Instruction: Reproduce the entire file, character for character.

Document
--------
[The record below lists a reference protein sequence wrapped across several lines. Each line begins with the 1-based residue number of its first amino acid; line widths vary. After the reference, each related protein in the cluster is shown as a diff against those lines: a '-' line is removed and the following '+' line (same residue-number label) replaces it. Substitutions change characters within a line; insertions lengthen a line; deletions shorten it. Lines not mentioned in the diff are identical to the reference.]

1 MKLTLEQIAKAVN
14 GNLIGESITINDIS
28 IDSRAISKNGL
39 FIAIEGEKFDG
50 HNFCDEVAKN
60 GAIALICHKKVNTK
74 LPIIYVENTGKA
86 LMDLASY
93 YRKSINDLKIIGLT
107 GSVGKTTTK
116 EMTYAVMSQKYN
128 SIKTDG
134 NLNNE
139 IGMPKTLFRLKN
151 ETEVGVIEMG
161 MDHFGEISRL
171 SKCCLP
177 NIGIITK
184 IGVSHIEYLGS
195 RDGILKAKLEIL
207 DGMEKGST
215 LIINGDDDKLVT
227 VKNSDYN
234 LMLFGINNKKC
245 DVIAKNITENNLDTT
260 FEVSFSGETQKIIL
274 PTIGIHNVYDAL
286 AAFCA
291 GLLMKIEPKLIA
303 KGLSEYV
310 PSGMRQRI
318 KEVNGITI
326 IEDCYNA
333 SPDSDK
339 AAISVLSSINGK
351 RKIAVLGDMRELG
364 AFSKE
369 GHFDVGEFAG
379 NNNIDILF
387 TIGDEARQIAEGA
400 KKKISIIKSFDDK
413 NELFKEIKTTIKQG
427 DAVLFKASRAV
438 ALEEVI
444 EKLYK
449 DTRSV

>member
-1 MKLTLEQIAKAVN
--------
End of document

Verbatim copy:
[The record below lists a reference protein sequence wrapped across several lines. Each line begins with the 1-based residue number of its first amino acid; line widths vary. After the reference, each related protein in the cluster is shown as a diff against those lines: a '-' line is removed and the following '+' line (same residue-number label) replaces it. Substitutions change characters within a line; insertions lengthen a line; deletions shorten it. Lines not mentioned in the diff are identical to the reference.]

1 MKLTLEQIAKAVN
14 GNLIGESITINDIS
28 IDSRAISKNGL
39 FIAIEGEKFDG
50 HNFCDEVAKN
60 GAIALICHKKVNTK
74 LPIIYVENTGKA
86 LMDLASY
93 YRKSINDLKIIGLT
107 GSVGKTTTK
116 EMTYAVMSQKYN
128 SIKTDG
134 NLNNE
139 IGMPKTLFRLKN
151 ETEVGVIEMG
161 MDHFGEISRL
171 SKCCLP
177 NIGIITK
184 IGVSHIEYLGS
195 RDGILKAKLEIL
207 DGMEKGST
215 LIINGDDDKLVT
227 VKNSDYN
234 LMLFGINNKKC
245 DVIAKNITENNLDTT
260 FEVSFSGETQKIIL
274 PTIGIHNVYDAL
286 AAFCA
291 GLLMKIEPKLIA
303 KGLSEYV
310 PSGMRQRI
318 KEVNGITI
326 IEDCYNA
333 SPDSDK
339 AAISVLSSINGK
351 RKIAVLGDMRELG
364 AFSKE
369 GHFDVGEFAG
379 NNNIDILF
387 TIGDEARQIAEGA
400 KKKISIIKSFDDK
413 NELFKEIKTTIKQG
427 DAVLFKASRAV
438 ALEEVI
444 EKLYK
449 DTRSV

>member
-1 MKLTLEQIAKAVN